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Cisco Dual Wan Fail-Over using SLA Tracking July 3, 2009

Posted by daakeung in Cisco, IT.
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Maintaining a high availability connection is critical in any modern network infrastructure.  Some would have access to the internet via multiple ISPs.
In most cases where the ISPs would not peer via any routing protocol, customers are left to setup fail-over with static routes.
There are two types of failures:
  1. Physical : the router would detect one of its interface not connected, invalidated any next hop routes through it. In turn move to another valid route with a higher metric.
  2. Logical : the router has it’s interface online, but somewhere along the path it has to take to reach the destination is unavailable.
Basic router commands with higher metric will not fail-over with a logical failure.
Using SLA Tracking, we can accomplish this.
Consider the following diagram and configuration:
Cisco Dual WAN

Cisco Dual WAN

Cisco IOS used: c181x-adventerprisek9-mz.124-24.T

! Identify the SLA.
ip sla 10

! Set up the IP address to ping, in this case yahoo.com ip.
icmp-echo 69.147.114.224

! Set how long in milliseconds to wait for a reply.
timeout 1000

! Repeat Rate.
frequency 3

! Start SLA 10 from now to forever.
ip sla schedule 10 life forever start-time now

! Setup track 10 to sla 10 for reachabilty.
track 10 ip sla 10 reachability

! Setup route for testing reach ability to the internet.
ip route 69.147.114.224 255.255.255.255 10.0.0.1

! Setup primary link with track 10 parameter.
ip route 0.0.0.0 0.0.0.0 10.0.0.1 track 10

! Setup fail-over link with higher metric.
ip route 0.0.0.0 0.0.0.0 192.168.0.1 20
Depending on your configuration, you will need to setup NAT on both interfaces.

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Comments»

1. aleks - July 13, 2009

I tried it and didn’t get working.
I’ve got nat.
here is my setup: Fe0 is TimeWarner (nat outside); Fe1 is Verizon (nat outside). Vlan1 is my lan (nat inside).

i’m pinging my isp’s gateways. I see, that tracker goes offline, i see default router changes, but, unable to access internet.

i’ve put nat statements as:
ip nat inside source route-map TimeWarner interface FastEthernet0 overload
ip nat inside source route-map Verizon interface FastEthernet1 overload

route-map TimeWarner deny 10
match ip address 115
!
route-map TimeWarner permit 20
match ip address 116
!
route-map Verizon deny 10
match ip address 115
!
route-map Verizon permit 20
match ip address 116

access-list 115 – denies vpn routes out
access-list 116 – permits any lan ip to go out.

any ideas?

thanks

daakeung - July 13, 2009

You can try this config:

route-map TimeWarner deny 10
match ip address 115
match interface fas 0
!
route-map TimeWarner permit 20
match ip address 116
match interface fas 0
!
route-map Verizon deny 10
match ip address 115
match interface fas 1
!
route-map Verizon permit 20
match ip address 116
match interface fas 1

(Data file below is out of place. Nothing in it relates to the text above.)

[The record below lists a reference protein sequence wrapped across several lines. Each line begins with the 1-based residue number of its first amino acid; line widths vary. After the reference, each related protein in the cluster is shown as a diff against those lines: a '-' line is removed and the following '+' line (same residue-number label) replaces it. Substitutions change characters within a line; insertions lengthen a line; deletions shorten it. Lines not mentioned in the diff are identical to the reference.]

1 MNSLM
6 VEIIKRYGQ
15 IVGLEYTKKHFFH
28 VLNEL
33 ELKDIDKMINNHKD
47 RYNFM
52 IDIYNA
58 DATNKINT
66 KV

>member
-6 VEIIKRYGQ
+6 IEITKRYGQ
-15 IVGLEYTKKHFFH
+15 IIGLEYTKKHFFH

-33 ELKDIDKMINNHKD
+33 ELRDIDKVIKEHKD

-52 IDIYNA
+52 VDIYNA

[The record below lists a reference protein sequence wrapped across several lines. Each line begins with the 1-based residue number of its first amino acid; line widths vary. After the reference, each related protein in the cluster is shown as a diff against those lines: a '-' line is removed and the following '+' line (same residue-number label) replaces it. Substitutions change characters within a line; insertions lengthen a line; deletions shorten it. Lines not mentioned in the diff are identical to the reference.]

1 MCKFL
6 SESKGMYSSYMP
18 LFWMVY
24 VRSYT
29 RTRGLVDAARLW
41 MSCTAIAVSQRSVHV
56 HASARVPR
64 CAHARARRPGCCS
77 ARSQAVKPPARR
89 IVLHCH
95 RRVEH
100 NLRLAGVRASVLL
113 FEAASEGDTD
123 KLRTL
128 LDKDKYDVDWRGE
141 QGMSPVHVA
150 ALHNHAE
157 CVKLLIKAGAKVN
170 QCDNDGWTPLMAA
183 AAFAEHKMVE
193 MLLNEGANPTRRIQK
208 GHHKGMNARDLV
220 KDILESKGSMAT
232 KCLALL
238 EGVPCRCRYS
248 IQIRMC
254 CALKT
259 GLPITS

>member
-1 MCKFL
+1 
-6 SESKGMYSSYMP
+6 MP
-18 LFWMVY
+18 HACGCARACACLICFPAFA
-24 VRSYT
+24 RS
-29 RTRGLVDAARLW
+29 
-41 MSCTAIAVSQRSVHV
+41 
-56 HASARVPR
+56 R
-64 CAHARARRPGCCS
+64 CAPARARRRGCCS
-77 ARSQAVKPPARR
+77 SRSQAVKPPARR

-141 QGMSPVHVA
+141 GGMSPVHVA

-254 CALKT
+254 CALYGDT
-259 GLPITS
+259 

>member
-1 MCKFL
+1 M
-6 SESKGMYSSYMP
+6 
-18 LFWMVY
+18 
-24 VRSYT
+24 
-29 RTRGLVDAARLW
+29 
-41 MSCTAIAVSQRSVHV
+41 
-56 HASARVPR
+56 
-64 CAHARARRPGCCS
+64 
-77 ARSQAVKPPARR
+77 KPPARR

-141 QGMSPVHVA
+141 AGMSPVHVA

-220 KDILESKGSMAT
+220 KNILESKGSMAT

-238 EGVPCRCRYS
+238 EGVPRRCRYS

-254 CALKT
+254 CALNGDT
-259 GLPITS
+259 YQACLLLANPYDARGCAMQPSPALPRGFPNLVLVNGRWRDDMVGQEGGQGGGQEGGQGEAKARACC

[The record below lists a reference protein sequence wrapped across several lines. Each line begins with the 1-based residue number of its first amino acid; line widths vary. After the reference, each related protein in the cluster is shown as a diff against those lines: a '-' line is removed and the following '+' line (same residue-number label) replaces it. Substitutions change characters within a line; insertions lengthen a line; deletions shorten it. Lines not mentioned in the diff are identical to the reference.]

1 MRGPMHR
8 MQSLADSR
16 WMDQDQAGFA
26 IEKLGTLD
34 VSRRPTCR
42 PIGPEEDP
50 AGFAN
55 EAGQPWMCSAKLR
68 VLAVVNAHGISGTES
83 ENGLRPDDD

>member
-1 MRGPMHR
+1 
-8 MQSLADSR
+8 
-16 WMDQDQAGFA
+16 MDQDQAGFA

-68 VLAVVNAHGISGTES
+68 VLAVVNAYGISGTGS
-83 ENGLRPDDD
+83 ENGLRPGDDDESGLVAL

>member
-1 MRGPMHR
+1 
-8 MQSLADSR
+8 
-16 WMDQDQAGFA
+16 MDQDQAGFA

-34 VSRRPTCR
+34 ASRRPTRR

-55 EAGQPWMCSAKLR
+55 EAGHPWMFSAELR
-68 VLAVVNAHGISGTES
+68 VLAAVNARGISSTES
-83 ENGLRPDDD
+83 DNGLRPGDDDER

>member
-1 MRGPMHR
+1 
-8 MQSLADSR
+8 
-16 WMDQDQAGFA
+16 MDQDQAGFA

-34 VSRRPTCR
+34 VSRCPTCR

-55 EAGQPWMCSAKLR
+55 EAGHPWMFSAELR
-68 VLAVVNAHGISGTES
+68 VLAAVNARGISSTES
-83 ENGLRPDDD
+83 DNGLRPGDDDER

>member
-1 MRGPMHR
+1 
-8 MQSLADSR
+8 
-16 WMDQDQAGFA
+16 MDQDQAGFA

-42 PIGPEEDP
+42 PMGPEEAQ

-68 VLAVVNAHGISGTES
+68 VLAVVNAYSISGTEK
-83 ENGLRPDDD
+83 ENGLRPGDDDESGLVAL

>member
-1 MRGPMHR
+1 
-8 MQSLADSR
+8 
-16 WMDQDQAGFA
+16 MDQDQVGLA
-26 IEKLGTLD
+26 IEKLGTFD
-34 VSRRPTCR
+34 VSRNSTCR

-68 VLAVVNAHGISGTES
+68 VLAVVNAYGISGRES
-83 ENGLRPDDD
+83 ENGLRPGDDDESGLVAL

2. aleks - July 14, 2009

Thanks for you help – I’ve added following and got everything working:

route-map TimeWarner permit 20
match interface fa0
match ip address 116

route-map Verizon permit 20
match interface fa1
match ip address 116

Hope, this will help someone as well 🙂

3. ChrisC - July 23, 2009

You might want to use some other internet IP address like 4.2.2.2 as the tracked address instead of yahoo because once you fail over and someone tries to goto the exact yahoo IP address it’ll try to route you through the downed route, although slim chance that’ll happen since yahoo has so many IPs.

As a side note, I have a similar setup as well with Cisco ASA 5510’s and everything works fine with a site-to-site VPN too. The only problem is that I can never ping the secondary WAN interface (from the outside) with anti-spoofing (reverse-path) turned on the outside interfaces. The packets get dropped because the firewall thinks it’s coming from an “internal” address (I’m guessing because of the VPN). And it’s the same thing when you fail over to the secondary WAN, you cannot ping the primary WAN for the same reason. Does anyone know a way around this without disabling anti-spoofing?

4. daakeung - July 25, 2009

Nice tip, I guess another good destination would be some one of the root hint servers.

As for your question with the Cisco ASA, I think the reason you cannot ping the backup interface is because of the default route in the ASA.

Say first ISP is 1.1.1.2 and the second ISP is 2.2.2.2

And the ASA has a default route for 0.0.0.0 to 1.1.1.1

In a NAT scenario, packets coming in ISP2 would try to leave via ISP1 for the return path. Since this would change the source ip in this case, the remote IP would see it as a spoof attack.

I haven’t much experience with the ASA, but I think you might have to setup a route map for traffic arriving on the second ISP to leave via the same interface it came in on.

Let me know how that works out. I would be happy to assist you more with this. When I get back into the office, I will test this scenario on a cisco router.

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8. Rob - January 31, 2013

hi in the post you say: “In a NAT scenario, packets coming in ISP2 would try to leave via ISP1 for the return path. Since this would change the source ip in this case, the remote IP would see it as a spoof attack.

I haven’t much experience with the ASA, but I think you might have to setup a route map for traffic arriving on the second ISP to leave via the same interface it came in on.”

Could you help my i dont know how to make that route map i have try many thinks but no one work

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